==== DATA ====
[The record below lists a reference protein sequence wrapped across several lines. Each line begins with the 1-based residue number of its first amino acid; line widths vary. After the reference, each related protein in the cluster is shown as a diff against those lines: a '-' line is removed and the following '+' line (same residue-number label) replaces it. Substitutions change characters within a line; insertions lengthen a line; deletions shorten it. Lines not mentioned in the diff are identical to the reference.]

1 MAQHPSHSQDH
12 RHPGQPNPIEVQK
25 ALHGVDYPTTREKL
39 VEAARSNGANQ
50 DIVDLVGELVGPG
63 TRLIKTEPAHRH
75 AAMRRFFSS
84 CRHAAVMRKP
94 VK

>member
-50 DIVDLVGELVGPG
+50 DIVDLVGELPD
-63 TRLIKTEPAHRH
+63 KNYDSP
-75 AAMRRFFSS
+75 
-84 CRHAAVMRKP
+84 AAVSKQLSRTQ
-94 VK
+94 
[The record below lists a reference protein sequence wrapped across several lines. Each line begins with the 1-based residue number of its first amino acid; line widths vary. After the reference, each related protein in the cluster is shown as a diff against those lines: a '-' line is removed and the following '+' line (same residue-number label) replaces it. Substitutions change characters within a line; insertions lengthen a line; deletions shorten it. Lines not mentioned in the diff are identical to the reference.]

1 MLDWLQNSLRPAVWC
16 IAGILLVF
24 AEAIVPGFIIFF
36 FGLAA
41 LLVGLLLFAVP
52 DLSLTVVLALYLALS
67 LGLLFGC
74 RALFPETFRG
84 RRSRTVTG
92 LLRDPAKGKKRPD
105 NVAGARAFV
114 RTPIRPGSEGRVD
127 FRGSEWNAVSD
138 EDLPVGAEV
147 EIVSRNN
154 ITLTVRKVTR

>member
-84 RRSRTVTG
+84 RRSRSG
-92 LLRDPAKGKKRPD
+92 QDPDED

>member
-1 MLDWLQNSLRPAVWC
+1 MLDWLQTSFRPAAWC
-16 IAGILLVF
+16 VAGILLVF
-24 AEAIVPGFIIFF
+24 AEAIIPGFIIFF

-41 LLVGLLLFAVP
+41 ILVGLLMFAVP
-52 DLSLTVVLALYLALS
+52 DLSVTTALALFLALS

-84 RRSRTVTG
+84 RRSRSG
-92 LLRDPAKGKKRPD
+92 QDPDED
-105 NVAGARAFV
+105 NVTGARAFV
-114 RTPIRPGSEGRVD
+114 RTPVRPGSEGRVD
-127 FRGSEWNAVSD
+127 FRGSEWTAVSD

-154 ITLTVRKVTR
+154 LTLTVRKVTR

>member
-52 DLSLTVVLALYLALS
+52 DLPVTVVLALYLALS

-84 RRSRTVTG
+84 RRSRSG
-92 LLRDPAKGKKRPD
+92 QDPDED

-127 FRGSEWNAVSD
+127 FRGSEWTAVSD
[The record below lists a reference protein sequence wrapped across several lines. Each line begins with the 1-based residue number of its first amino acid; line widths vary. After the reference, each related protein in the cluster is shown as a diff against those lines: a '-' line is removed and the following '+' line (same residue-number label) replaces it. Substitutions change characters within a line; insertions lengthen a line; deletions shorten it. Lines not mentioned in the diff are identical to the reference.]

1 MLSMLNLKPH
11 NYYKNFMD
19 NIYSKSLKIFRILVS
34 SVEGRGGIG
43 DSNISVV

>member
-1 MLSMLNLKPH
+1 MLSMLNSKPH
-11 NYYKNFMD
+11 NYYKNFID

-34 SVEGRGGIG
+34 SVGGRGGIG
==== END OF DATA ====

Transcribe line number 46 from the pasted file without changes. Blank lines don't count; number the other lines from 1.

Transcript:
+1 MLDWLQTSFRPAAWC